Originally a settlement of the Miami nation, French fur traders established a post in the 1680's as part of a series of forts built between Quebec, Canada and St. Louis. The area was ceded to the British Empire as a result of the French and Indian War, but the area remained under continued strife. In 1790, President George Washington ordered the securing of Indiana. When the US Army finally defeated the Miami warriors in 1794, Fort Wayne was strategically located at the confluence of the Maumee, St. Joseph, and St. Marys Rivers. The town of Fort Wayne was established in 1829, and when the Wabash and Erie Canal opened a route between the Great Lakes and the Mississippi River, Fort Wayne's population exploded with opportunities for trade and commerce. A railroad completed in 1854 connected Fort Wayne with Pittsburgh and Chicago, allowing the city to grow as a manufacturing center. Fort Wayne prospered as a center of innovation, giving birth to several inventions, including the gasoline pump, the refrigerator, the jukebox, and the transistor radio. After a period of urban decline in the 1970's and 1980's, Fort Wayne focused on downtown redevelopment and now enjoys the benefits of more than two decades of transformation and renovation.
Fort Wayne is known for warm and somewhat humid summers, and moderately cold and snowy winters. The city receives an average amount of rainfall, and 32 inches of snow per year. On average, there are 182 sunny days with a summer high of 84° F and an average winter low of 17° F. Get more weather and climate information for Fort Wayne using these links.
Public bus service is provided to Fort Wayne and the surrounding Allen County by Citilink, Countilink, and campusLink, all operated by the Fort Wayne Public Transportation Corporation. The service operates Monday through Saturday on twelve fixed route lines. Greyhound and Trailways buses share Citilink's downtown terminal and provide public transportation to Chicago, Detroit, and other regional cities. The Fort Wayne International Airport is served by four major airline carriers, including Allegiant, American, Delta and United. Non-stop flights are available to Atlanta, Chicago, Dallas, Detroit, Minneapolis, Myrtle Beach, Orlando, Phoenix, Fort Myers, and Tampa.
Fort Wayne boasts a low cost of living that consistently ranks below the national average, with affordable housing, moderate grocery prices, and utility costs that are well below average. Determine how your budget will fare in Fort Wayne using these cost of living calculators.
The Fort Wayne Community Schools Corporation is the area's public school district and the second largest in Indiana. The school district serves nearly 31,000 students with more than 1,900 teachers among the five high schools, ten middle schools, and over thirty elementary schools.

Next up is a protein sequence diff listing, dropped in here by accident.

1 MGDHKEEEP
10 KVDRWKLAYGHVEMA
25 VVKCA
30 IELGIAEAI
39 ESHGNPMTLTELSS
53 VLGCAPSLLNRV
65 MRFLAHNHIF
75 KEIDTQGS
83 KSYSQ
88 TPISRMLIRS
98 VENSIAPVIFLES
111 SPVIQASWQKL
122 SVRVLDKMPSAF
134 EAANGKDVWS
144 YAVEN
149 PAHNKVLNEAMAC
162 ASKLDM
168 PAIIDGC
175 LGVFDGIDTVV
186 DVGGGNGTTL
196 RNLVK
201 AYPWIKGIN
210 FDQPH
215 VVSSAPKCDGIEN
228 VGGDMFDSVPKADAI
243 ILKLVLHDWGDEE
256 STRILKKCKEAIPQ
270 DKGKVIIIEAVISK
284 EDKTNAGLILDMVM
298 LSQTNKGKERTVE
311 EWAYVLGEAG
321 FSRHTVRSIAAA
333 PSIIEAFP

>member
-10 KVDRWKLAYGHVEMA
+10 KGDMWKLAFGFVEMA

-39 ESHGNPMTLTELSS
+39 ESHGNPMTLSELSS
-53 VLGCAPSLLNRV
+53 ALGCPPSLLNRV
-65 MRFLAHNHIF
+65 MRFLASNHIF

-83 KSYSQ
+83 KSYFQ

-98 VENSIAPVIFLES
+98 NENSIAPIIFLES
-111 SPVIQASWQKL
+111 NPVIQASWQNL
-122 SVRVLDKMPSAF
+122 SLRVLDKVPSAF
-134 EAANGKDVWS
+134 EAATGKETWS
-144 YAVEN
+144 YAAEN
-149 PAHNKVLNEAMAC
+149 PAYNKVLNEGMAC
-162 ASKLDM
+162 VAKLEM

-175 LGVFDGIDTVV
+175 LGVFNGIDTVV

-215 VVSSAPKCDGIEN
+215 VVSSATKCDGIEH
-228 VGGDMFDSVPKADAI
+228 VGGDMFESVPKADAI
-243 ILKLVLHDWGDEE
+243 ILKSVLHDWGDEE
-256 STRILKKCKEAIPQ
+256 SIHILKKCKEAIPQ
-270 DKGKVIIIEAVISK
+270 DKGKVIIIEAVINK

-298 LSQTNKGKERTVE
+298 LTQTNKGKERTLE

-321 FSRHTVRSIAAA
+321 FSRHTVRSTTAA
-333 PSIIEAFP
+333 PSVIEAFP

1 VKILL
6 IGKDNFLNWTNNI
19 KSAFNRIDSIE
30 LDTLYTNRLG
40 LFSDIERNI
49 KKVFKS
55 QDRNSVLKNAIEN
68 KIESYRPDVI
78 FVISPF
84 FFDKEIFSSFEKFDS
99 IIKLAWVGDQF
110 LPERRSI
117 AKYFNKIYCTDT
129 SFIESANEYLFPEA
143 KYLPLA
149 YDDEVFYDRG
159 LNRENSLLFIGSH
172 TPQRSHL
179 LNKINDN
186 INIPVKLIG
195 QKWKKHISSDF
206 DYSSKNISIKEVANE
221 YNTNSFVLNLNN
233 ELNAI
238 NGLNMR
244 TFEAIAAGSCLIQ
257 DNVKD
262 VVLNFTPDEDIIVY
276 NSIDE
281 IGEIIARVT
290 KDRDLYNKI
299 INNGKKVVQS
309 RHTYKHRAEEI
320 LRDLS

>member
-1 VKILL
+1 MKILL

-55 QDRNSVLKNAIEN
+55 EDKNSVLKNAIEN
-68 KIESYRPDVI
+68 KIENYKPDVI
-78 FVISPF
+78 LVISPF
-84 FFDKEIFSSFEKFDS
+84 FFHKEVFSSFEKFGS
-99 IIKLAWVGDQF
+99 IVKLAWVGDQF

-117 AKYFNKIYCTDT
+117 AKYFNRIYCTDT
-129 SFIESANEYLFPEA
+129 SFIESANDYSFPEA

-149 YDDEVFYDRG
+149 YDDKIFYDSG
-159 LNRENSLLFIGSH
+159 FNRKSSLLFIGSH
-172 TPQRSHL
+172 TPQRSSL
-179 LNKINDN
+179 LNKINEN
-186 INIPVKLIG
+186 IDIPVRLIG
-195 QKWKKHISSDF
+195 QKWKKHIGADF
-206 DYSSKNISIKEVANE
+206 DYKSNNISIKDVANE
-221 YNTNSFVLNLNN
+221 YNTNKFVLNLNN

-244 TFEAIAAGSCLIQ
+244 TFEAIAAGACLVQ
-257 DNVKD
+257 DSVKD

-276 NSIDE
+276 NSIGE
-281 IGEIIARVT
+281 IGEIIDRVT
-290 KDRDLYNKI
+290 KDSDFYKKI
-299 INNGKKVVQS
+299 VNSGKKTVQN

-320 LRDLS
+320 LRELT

Fort Wayne’s best medical center is Dupont Hospital. This hospital provides comprehensive medical and surgical services. Dupont is well-known for its patient safety practices and is the ninth best hospital in Indiana. If you’re relocating to Fort Wayne, make sure to learn about the medical resources available to you.
The median price of a home in Fort Wayne is around $80,400 with an average appreciation of 2.7% in recent years. If you enjoy the unique culture of a historic neighborhood, homes in West Central or Lakeside might be just the ticket. Woodland Lake offers a quiet setting with mature trees, ponds and walking paths. Explore homes for sale in Fort Wayne using these links.
Fort Wayne features many popular hotel choices to welcome you when you visit. Convention attendees often prefer the Courtyard Fort Wayne due to its central location and connection to the Grand Wayne Convention Center via the sky bridge. Don Hall's Guesthouse is a vintage hotel that has been exceptionally well-maintained, providing a unique experience. The LaSalle Bed and Breakfast provides quaint rooms in Fort Wayne's historic downtown neighborhood. Find more places to stay in Fort Wayne, including rates and availability, using these links.
Fort Wayne offers an eclectic mix of original restaurants that will delight and surprise you with both food and atmosphere. Paula's on Main is considered the best place for seafood, with an extensive menu and great bread and pastries made in-house. Mad Anthony Brewing Company takes pub fare up a notch, but it is hard to pass on their Chicago-style pizza. Fort Wayne's Famous Coney Island is classic and historic, serving up hot dogs, burgers, and chili since 1914. Discover more Fort Wayne dining experiences using these links.
Considered the cultural center of northeast Indiana, you will find plenty of activities in Fort Wayne. If you enjoy being outdoors, you won't want to miss the elegant gardens, parks, trails, and green spaces. Fort Wayne features 50 miles of continuous trails that connect many of the landscaped urban parks with Fort Wayne's Purdue campus. 38 acres of animals, rides and beautifully landscaped grounds await at the Fort Wayne Children's Zoo, voted one of the best in the nation. When it is time to move inside, the Fort Wayne Museum of Art offers works from their permanent collection and national traveling exhibitions. The Fort Wayne Philharmonic performs at the Embassy Theatre, a grand movie and vaudeville palace constructed in 1928 and spared from the wrecking ball by Fort Wayne's community. Find more great things to do in Fort Wayne with the following links.